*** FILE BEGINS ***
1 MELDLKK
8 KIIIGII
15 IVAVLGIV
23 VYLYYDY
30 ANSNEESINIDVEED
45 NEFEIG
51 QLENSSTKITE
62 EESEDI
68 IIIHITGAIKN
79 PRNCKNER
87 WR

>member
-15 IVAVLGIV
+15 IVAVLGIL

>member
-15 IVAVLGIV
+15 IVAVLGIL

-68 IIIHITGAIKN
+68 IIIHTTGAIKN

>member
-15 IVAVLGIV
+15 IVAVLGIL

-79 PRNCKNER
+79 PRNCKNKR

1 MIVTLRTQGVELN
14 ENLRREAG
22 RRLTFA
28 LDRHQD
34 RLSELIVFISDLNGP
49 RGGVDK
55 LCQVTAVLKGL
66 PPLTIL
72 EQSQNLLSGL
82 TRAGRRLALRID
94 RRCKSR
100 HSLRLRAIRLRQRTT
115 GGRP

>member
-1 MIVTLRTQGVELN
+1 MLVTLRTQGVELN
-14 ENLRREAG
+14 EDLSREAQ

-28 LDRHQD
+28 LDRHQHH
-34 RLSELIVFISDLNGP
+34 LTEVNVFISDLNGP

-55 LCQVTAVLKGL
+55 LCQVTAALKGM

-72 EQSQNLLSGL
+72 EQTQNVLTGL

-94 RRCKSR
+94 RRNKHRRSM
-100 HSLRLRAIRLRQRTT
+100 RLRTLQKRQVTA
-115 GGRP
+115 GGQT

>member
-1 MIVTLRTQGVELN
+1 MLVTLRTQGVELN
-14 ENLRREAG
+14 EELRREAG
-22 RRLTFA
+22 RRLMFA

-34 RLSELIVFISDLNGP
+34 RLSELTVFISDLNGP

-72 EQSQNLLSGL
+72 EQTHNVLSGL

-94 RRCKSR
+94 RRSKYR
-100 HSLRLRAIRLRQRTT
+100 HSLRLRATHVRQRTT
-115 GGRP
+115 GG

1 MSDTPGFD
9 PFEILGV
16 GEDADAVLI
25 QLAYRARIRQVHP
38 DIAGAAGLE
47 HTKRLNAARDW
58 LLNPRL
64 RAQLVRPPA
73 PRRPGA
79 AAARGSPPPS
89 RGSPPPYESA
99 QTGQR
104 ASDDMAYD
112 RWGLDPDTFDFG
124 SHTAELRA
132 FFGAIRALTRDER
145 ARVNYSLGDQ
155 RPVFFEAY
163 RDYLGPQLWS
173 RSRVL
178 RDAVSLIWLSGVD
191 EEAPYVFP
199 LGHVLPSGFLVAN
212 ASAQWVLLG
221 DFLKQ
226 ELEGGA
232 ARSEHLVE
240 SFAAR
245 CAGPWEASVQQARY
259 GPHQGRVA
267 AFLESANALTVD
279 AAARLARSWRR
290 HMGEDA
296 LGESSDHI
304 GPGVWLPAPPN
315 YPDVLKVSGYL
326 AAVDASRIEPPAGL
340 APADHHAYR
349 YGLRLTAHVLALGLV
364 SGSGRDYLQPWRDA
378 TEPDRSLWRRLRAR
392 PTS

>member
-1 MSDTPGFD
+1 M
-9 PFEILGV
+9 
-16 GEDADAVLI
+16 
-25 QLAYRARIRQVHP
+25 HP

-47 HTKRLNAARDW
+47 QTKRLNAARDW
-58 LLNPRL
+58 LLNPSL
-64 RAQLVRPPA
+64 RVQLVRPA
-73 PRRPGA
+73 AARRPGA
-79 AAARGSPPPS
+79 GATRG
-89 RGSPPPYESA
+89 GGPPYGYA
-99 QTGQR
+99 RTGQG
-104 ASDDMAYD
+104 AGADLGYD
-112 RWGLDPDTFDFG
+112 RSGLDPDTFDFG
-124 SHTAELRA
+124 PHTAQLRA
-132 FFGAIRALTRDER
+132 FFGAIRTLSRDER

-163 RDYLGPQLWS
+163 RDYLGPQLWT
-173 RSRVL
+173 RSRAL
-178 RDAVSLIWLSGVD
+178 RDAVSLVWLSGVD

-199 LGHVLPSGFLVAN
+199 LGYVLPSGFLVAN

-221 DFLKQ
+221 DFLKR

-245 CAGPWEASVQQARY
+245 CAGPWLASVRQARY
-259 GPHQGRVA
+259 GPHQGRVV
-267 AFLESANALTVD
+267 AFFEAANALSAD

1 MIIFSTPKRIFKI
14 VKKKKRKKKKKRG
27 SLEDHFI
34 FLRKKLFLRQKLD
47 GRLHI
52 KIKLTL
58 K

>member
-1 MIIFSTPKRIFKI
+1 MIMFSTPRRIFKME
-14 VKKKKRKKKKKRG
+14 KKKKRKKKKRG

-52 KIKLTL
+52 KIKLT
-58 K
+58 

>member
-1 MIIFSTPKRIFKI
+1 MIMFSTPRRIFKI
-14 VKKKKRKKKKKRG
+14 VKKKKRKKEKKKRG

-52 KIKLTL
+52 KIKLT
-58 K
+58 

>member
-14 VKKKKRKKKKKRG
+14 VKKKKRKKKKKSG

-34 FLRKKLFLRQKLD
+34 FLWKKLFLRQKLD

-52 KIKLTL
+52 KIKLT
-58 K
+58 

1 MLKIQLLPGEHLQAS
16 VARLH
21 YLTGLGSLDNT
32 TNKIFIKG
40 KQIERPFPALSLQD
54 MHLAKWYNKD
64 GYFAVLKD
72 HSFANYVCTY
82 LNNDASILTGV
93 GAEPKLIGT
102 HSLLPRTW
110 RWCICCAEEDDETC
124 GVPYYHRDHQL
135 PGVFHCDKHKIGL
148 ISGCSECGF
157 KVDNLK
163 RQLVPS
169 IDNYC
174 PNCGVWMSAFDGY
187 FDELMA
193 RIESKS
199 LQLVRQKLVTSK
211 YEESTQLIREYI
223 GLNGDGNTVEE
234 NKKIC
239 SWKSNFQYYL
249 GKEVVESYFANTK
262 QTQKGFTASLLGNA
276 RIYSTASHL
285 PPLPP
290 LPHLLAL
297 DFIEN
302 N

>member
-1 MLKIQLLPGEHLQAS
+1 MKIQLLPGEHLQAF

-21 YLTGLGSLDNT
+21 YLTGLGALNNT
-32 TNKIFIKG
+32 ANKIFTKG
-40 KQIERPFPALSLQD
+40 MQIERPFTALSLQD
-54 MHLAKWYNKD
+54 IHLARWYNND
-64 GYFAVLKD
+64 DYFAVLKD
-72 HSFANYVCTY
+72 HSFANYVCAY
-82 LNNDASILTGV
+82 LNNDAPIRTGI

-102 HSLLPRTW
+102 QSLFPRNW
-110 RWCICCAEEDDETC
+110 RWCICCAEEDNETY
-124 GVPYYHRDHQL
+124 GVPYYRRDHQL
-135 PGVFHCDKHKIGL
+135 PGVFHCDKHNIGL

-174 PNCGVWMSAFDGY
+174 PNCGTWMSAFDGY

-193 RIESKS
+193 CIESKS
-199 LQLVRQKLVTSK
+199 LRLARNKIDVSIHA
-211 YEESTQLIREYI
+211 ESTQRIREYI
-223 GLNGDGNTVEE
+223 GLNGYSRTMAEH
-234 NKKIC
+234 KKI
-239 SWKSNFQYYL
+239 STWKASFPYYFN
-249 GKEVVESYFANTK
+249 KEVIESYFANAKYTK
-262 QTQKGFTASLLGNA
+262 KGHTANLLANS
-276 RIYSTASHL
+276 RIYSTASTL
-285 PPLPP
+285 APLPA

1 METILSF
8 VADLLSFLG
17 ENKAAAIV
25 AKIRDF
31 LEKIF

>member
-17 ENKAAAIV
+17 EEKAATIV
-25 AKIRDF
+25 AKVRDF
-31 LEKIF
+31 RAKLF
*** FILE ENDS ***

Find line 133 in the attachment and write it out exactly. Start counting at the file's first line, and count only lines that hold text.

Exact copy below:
-79 AAARGSPPPS